The Court of Justice of the European Union (CJEU) gave the green light in 2018 to the ECB scheme, which kept the euro zone in one piece after its debt crisis but which critics argue has flooded markets with cheap money and encouraged over-spending by some governments.

And there’s a warning from a top German in the Times.

Germany’s president has warned his country to be vigilant against the creeping return of the “old evil in a new guise” as he marked the 75th anniversary of the collapse of the Third Reich.
With a “new brand of nationalism” and a “fascination with authoritarianism” on the rise, Frank-Walter Steinmeier said it was every German’s duty to “liberate ourselves” from the legacy of Nazism.

But there could be a return to lockdown in Germany, says the Sun.

GERMAN towns are pulling a U-turn on easing lockdown conditions after a sudden spike of new coronavirus cases.
State bosses have made the move after concerning rise in covid-19 patients just days after the measures were lifted.
Germany has 16 federal states, which each have the independent power to relax restrictions.
All have agreed to reimpose lockdown if new cases hit 50 per 100,000 people over seven days, but three have now passed that threshold and are taking a step back.

Breitbart reports a potential rise of far-left activists.

Police in the commune of Espenel believe far-left anarchists are behind a wave of recent vandalisation in the area, including the defacement of a memorial to French World War II resistance fighters.
The words “deadly control, fertile resistance” were spray-painted onto the side of the memorial which lists the names of resistance fighters and victims of the massacres that occurred in 1944 and saw the deaths of 600 resistance fighters and 200 civilians at the hands of German occupying forces.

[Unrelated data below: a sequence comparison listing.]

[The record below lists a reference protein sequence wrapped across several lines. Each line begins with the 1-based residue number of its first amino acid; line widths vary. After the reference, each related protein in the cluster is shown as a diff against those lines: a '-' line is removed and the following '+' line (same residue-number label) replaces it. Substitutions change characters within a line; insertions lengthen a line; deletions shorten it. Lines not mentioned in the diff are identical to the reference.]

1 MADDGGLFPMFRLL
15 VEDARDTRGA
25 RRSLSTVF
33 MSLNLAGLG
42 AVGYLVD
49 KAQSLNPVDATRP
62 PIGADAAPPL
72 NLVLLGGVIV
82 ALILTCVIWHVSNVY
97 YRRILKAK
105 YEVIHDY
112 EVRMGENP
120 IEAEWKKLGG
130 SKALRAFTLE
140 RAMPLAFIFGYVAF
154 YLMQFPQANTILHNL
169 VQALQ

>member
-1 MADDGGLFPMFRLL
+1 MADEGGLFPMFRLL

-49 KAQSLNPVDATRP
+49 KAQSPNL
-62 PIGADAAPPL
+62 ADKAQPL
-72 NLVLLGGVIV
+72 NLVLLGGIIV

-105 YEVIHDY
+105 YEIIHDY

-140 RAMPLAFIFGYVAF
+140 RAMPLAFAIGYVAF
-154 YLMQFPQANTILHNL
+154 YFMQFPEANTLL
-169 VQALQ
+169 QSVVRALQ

Courts

With us all working remotely, our courts system will be joining in, says the Sun.

THE FIRST jury trial in Britain since lockdown began is set to take place on Monday, The Sun can reveal.
Special protective arrangements will be in place when the murder case resumes at the Old Bailey.
The Lord Chief Justice has given the go-ahead for a test-run after more than a month of delays in on-going crown court trials and thousands of cases being postponed.

Sport

Lots of us are feeling sport-deprived, but footballers are thinking about playing again, says the Telegraph.

Premier League footballers are scheduled to start being tested for coronavirus next Thursday with clubs told to expect their results in just 24 hours, sparking further controversy over ‘Project Restart‘.
The speed at which players can expect to receive their results will raise questions among essential workers, including NHS and social care workers, together with anyone aged over 65 with symptoms, who are advised to wait between 48 and 72 hours for results from the Government’s testing scheme.

But there could be disagreements, adds the Telegraph.

Premier League clubs are preparing to square up to each other in Monday’s meeting over the threats, bullying and backbiting regarding ‘Project Restart’.
And the Premier League itself could come under fire from angry clubs, who believe a lack of leadership has contributed to the fall-out and are frustrated that meetings with players and managers were not held this week.
While clubs will not vote on the proposal to restart the season in the latest shareholders’ meeting, the gloves are likely to come off regarding the issues and controversy surrounding it.